This is normally true when the body is in good health. But what if it doesn’t heal?

What if a chronic condition is a result of that injury?

I know this can happen first hand. I have lower back lumbar pain and, out of nowhere, I have tweaked my lower back on three occasions. It’s painful and very frustrating. Rest, good eating (and meds) normally take care of it.

Having a chronic condition (one that comes back every so often when you least expect it) is a good sign that something is not right with your body. You then turn to diet, personal habits and, amazingly, sleeping patterns too, to find answers.

Diet is fundamental to your healing process.

Dismissing it will only lead you to a long road of pain and frustration. I used to think that I would surf well into my 50s and beyond. I found that, even though I am pretty healthy for my age, wear and tear are inevitable.

Practice and enjoyment of the action water sports we love so much can lead to injuries. By the extreme nature of our sport, these injuries are prone to happen more often and can be more painful, have much longer healing periods and can have much more serious consequences than when we were, say, 20 years old. Since then I have accepted that, as far as surfing is concerned, my activity has become substantially less extreme.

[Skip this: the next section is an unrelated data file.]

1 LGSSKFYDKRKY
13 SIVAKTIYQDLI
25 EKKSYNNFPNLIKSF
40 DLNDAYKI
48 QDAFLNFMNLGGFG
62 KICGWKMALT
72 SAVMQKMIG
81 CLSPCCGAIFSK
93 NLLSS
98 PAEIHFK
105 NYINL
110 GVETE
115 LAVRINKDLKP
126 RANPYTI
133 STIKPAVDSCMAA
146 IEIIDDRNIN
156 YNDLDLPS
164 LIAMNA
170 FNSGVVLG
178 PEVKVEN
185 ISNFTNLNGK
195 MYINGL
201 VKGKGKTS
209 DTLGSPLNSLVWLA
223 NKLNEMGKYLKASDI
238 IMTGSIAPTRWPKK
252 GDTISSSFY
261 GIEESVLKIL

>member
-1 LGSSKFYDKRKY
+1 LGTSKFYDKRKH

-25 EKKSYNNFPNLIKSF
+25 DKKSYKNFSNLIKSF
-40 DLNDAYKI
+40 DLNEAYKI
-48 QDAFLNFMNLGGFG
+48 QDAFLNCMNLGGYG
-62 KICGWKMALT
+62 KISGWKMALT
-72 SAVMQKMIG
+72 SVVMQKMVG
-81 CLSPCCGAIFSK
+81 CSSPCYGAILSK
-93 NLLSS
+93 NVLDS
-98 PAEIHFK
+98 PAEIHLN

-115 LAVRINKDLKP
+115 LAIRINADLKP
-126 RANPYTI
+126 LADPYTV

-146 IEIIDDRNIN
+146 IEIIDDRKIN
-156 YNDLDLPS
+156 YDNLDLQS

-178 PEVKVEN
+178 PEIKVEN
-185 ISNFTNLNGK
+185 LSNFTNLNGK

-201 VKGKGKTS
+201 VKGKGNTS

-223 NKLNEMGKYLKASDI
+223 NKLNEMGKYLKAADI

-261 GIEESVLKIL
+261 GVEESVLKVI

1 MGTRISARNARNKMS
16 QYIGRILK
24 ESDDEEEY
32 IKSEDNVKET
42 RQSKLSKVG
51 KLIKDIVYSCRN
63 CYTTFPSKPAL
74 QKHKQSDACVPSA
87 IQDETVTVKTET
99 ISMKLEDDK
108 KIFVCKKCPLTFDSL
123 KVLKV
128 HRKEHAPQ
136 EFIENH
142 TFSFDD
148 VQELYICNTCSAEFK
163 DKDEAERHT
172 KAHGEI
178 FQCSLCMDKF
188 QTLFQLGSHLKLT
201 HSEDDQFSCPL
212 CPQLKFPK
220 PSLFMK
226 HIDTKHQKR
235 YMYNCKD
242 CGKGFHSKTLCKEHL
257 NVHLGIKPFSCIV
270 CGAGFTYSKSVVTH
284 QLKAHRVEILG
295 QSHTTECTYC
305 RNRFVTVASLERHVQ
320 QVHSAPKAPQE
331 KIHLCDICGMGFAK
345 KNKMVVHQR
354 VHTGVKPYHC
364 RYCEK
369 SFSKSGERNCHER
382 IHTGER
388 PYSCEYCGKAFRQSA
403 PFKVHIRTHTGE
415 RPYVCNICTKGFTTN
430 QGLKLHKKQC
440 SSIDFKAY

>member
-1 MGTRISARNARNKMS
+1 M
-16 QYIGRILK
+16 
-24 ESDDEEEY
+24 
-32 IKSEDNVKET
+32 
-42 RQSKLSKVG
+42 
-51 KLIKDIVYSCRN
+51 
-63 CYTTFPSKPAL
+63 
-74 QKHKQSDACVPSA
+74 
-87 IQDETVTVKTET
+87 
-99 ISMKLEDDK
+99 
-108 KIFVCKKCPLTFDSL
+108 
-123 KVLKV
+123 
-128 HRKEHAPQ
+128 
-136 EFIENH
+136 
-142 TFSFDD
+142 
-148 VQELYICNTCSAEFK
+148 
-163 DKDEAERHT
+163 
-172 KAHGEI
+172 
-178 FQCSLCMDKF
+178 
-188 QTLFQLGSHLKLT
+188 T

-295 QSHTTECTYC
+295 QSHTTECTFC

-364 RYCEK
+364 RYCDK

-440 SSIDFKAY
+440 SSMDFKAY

And that’s perfectly fine by me.

Time to try skydiving! (HA! Just kidding!)

Thank you for reading my article! As always, if you have found this information useful, please share it with someone you know who may also find it useful. Have an incredible week and be careful in the water!

Talk soon!


To plug or not to plug…Surfer’s Ear explained.

Hey Sentinels!

Summer’s finally here and it’s time to hit the beach or your local pool!

This week I would like to share a story with you that also tells of a condition that most people who spend considerable time in the water may very easily acquire. One is more common than the other, but if left untreated, both can seriously undermine water activities for the long term.

I’m referring to Swimmers Ear, and its more insidious cousin, Surfer’s Ear.

In the following article, I am going share with you my first experience with Swimmer’s Ear and how I was able to cure it. I am also including a brief explanation by Dr. Michael O’ Leary, from the Alvarado Hospital in San Diego, California, and EddieP (no last name) a surfer who tells his actual experience with Surfer’s Ear.

These videos will show you how you get both, what they are, and how to prevent and treat both conditions once you acquire them. I hope you find them useful and informative.